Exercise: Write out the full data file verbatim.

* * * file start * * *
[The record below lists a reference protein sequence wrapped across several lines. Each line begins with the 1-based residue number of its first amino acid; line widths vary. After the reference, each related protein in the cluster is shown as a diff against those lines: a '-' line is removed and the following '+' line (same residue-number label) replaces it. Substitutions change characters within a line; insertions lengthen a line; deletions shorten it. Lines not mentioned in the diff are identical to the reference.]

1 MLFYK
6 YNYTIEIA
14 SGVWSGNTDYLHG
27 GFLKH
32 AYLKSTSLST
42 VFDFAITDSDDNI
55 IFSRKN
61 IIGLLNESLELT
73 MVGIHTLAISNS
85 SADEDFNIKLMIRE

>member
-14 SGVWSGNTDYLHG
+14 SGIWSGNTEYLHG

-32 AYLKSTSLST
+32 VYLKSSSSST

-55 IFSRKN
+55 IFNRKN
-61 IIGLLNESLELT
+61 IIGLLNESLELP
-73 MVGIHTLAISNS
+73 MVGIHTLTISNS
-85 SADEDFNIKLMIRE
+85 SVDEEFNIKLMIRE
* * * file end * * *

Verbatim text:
[The record below lists a reference protein sequence wrapped across several lines. Each line begins with the 1-based residue number of its first amino acid; line widths vary. After the reference, each related protein in the cluster is shown as a diff against those lines: a '-' line is removed and the following '+' line (same residue-number label) replaces it. Substitutions change characters within a line; insertions lengthen a line; deletions shorten it. Lines not mentioned in the diff are identical to the reference.]

1 MLFYK
6 YNYTIEIA
14 SGVWSGNTDYLHG
27 GFLKH
32 AYLKSTSLST
42 VFDFAITDSDDNI
55 IFSRKN
61 IIGLLNESLELT
73 MVGIHTLAISNS
85 SADEDFNIKLMIRE

>member
-14 SGVWSGNTDYLHG
+14 SGIWSGNTEYLHG

-32 AYLKSTSLST
+32 VYLKSSSSST

-55 IFSRKN
+55 IFNRKN
-61 IIGLLNESLELT
+61 IIGLLNESLELP
-73 MVGIHTLAISNS
+73 MVGIHTLTISNS
-85 SADEDFNIKLMIRE
+85 SVDEEFNIKLMIRE